National Heisey Glass Museum17-35 N 6th St
Newark, Ohio 43055
740-345-2932 | http://heiseymuseum.org/
National Heisey Glass Museum
With colorful molded glass around every corner, explore the history of the Heisey Company and Newark.
Located in the King House, a Greek Revival home, the National Heisey Glass Museum possesses the most extensive collection of Heisey Glass in the United States. From wall to wall, crystal clear and colorful etched glass cover nearly every open space in the museum. The first floor is arranged as a historical tour of Heisey glass. The company's earliest forays into colored glass are displayed followed by Heisey's extensive work with crystal glass products. Colors like "moonglow" and "alexandrite" capture the eye and make each piece worth a closer look. The second floor displays the various products manufactured by Heisey Glass. From dolphins and candlesticks to cigarette boxes and biscuit jars, the second floor has something for everyone.
Augustus H. Heisey founded the Heisey company and opened its first factory in 1896. Heisey was born in Hanover, Germany, in 1842 and came to the United States one year later with his family. He began his career in glassmaking in the early 1860s, and except for his years of service in the 155th Pennsylvania Infantry during the Civil War, he largely remained in the glass industry until his death in 1922. Heisey started small, working as a salesman for the King Glass and Ripley Glass companies. While working for Ripley Glass, Heisey impressed his boss George Duncan. Heisey would marry Duncan's daughter, Susan, and eventually share half of the company with his brother-in-law following Duncan's death.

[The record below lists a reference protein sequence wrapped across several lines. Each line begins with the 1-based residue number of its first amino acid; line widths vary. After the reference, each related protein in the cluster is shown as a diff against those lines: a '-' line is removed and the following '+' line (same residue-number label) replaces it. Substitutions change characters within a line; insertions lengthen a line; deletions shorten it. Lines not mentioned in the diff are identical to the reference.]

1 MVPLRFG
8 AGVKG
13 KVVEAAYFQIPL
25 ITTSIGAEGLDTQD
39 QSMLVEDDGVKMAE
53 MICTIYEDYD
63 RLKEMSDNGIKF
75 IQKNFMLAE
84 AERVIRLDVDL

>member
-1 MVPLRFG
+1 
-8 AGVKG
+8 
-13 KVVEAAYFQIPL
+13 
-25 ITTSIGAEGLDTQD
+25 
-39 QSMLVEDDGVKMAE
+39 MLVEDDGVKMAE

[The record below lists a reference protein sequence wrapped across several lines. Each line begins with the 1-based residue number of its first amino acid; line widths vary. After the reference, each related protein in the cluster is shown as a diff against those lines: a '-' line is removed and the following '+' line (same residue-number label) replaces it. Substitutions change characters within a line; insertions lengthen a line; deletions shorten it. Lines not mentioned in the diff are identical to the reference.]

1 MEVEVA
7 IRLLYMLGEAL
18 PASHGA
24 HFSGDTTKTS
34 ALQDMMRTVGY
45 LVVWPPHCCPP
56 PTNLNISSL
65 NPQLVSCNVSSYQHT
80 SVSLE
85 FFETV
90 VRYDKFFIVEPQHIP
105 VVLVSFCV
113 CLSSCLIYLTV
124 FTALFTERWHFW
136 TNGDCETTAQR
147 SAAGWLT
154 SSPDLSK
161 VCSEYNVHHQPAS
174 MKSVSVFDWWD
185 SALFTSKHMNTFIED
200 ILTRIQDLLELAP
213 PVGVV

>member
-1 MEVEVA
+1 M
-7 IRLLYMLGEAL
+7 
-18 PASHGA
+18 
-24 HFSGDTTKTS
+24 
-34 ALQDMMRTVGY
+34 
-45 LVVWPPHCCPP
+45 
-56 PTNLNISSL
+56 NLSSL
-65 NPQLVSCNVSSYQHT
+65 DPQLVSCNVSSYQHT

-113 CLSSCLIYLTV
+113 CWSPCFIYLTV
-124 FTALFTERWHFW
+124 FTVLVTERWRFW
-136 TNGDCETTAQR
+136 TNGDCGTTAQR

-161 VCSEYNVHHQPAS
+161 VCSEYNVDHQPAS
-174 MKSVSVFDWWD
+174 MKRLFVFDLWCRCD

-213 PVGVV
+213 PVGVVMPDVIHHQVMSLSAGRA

In the late 19th century, Heisey began to formulate plans to establish his own glass company. He chose Newark, Ohio, to base his company due to the natural resources in the area and the city's active efforts to attract business. Construction on the factory began in 1895 and opened one year later employing hundreds of workers. Augustus H. Heisey would preside over his pioneering company until he was replaced following his death by his son, E. Wilson Heisey, in 1922.
Business was strong for the Heisey Company until World War II. The war adversely affected much of the industry and created difficult challenges for the company. In the years following World War II, the Heisey Company struggled with increased global competition and shifting consumer tastes. When the company closed for Christmas vacation in 1957, the family shuttered the factories marking the end of an industry giant.
The Heisey Glass molds did find a second life when they were purchased by the Imperial Glass Corporation of Bellaire, Ohio, in 1958. When Imperial Glass went out of business in 1984, the molds were saved by the Heisey Collectors of America.
Founded in 1971 by twenty collectors, the club has collected thousands of pieces of Heisey Glass. Two years later in 1973, the collectors acquired the King House and had it moved to Veterans Park to serve as a national museum for glass enthusiast and the curious to enjoy.